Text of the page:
Gray Tree Frog
Common Name: Gray Tree Frog
Latin Name: Hyla veriscolor
Size/weight: Small (1.5 to 2 inches)
Range: Most of the eastern half of the U.S., and north into Canada.
Habitat: Woods near swamps, ponds and rivers.
Diet: They are nocturnal hunters of flies, moths, caterpillars, beetles, ants, spiders, crickets and other invertebrates.
Predators: Birds, snakes, other larger frogs. (Fish eat the tadpoles.)
Description: Usually blotchy gray but also shades of brown and green. They can change their color to match their surroundings. Few frogs can do this. Whatever color a gray tree frog is at the moment, its inner thighs will always be yellowish-orange. Backs are warty in appearance, although of course those aren't warts.Conservation Note: Not considered to be threatened or endangered. However, habitat destruction and human pollutants are contributing to the overall decline of amphibians.
See them in “Frogs!” on the second floor above the Sharks & Rays Gallery »
Download a fun frogs activity sheet:
Flatclaw hermit Crab
Common Name: Flatclaw hermit Crab
Latin Name: Pagurus pollicaris and p. longicarpus
Size/weight: About 1⁄2 inch long & wide for P. longicarpus, one inch or more for P. pollicaris
Range: Gulf of Maine to Gulf of Mexico
Habitat: Sandy and other bottom habitats in depths up to 150 feet.
Diet: Food (detritus and algae) scavenged off the bottom and within the sand and mud.
Description: The hermit crab is famous for borrowing the shells or snails or other animals as their own home. Inside the shell, their hermit crab’s body is long, soft and roughly cylindrical with small appendages, antennae and prominent eye stalks.
Conservation Note: Not listed as endangered or vulnerable.
Common Name: Horseshoe crab
Latin Name: Limulus polyphemus
Size/weight: Up to 24 inches long and 12 inches wide; 3 or 4 pounds.
Range: Found from Maine to the Yucatan (Mexico).
Habitat: Estuaries to continental shelf
Diet: Worms, bivalves and other bottom dwelling creatures.
Predators: Migratory shorebirds, humans (fishing bait).
Description: The horseshoe crab’s name is somewhat misleading. Although it is shaped like a horseshoe, it’s no crab. The horseshoe crab is an arachnid, a class of arthropods that also includes scorpions, spiders, mites and ticks. With two main eyes, two simple (light sensing only) eyes and a mouth on the bottom, the horseshoe crab is well suited to life on the bottom. A brownish segmented shell offers protection and a pointed tail helps the animal right itself; it’s not used for attacking or even self-defense.
Conservation Note: After surviving on Earth for 300 million years, horseshoe crab numbers are declining. A local study, in which The Maritime Aquarium participates, is looking to find out the health and habits of the horseshoe crab population in Long Island Sound.
Lion's Mane Jelly
Common Name: Lion’s mane jelly
Latin Name: Cyanea capillata
Size/weight: locally, up to 12 inches in diameter. (But in the Arctic have been measured 7 feet across with tentacles 100 feet long – that’s longer than a blue whale! Thus lion’s manes are the largest known species of jelly ... and one of the world’s largest animals.)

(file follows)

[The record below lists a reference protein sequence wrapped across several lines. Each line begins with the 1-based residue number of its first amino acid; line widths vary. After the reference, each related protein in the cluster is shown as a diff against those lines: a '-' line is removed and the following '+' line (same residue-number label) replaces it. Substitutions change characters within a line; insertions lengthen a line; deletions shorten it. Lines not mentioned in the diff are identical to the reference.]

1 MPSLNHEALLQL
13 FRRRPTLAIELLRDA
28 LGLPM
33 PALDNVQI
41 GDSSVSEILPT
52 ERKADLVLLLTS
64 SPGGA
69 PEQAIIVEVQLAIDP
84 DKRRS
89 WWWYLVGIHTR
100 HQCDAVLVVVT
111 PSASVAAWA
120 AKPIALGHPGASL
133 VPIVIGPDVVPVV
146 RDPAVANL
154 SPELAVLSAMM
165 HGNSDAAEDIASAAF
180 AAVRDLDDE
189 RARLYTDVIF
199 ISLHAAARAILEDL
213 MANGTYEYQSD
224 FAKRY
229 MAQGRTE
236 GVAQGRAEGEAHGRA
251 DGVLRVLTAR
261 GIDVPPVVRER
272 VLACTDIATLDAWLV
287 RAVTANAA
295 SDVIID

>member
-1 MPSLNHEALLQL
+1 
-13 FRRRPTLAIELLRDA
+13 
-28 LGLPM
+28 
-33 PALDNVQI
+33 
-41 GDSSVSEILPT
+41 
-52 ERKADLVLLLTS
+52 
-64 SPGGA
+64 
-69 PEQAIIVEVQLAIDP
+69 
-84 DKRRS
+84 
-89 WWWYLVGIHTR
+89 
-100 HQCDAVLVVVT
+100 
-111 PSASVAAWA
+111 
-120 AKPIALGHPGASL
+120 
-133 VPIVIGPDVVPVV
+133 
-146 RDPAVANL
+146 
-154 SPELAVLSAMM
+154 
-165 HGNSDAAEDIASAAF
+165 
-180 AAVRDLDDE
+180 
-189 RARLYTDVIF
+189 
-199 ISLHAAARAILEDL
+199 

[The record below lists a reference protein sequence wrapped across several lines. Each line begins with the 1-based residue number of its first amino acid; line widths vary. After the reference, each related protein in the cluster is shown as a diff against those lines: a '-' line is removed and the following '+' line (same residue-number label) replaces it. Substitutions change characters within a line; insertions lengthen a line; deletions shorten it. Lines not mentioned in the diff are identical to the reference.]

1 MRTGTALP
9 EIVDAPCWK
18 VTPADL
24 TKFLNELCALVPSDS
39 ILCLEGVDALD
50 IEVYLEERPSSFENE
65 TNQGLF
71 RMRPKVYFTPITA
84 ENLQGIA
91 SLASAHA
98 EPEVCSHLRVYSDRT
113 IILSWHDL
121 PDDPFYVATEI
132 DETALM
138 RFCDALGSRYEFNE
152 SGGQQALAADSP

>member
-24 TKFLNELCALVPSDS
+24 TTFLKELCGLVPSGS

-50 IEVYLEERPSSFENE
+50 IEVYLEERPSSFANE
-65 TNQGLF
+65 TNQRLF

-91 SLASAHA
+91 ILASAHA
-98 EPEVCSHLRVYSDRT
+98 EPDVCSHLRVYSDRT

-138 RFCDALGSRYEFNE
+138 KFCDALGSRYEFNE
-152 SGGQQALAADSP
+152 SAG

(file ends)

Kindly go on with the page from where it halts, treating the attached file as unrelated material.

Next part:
Range: northern Pacific and Atlantic oceans (including Long Island Sound, where they often are seen in July & August); Arctic Ocean.
Habitat: Floats near surface in offshore waters.
Diet: zooplankton, fish eggs, small shrimp, occasionally other developing jellies.
Predators: Sea turtles, sunfish, some sea birds.
Description: Translucent with an interior body (or bell) coloring that varies with size: smaller individuals skew to orange, while larger specimen reach a vivid crimson. Thick tangle of oral arms under the bell, within long thin tentacles. Their stings are painful but generally not fatal. Like all jellies, they cannot swim against currents and instead are carried by currents (thus, they are a type of plankton). For that reason, and for the fact that they have no eyes, lion’s manes (and all jellies) do not pursue and intentionally sting swimmers.
Conservation Note: An abundant, non-threatened species.
Common Name: American or Northern lobster
Latin Name: Homarus americanus
Size/weight: Extreme cases: up to 40 pounds and 3 feet long
Range: Labrador to Cape Hatteras; most common from Nova Scotia to New York
Habitat: Crevices or burrows in rocky reefs and muddy bottom habitats
Diet: Fish, mollusks and other crustaceans scavenged on or near the bottom.
Predators: Sharks, cod, wolfish, goosefish, striped bass, and people with bowls of melted butter.
Description: Most common coloration is greenish brown, but genetic and other factors can produce lobsters of a wide variety of colors. Two large front claws, one for grabbing and crushing, the other for ripping and tearing. Eight legs extend from the carapace, segmented abdomen and wide tail.
Conservation Note: Lobster populations have not rebounded since a devastating die-off in Long Island Sound in 1999. Warming waters due to climate change threaten the lobster's long-term prospects in the Sound.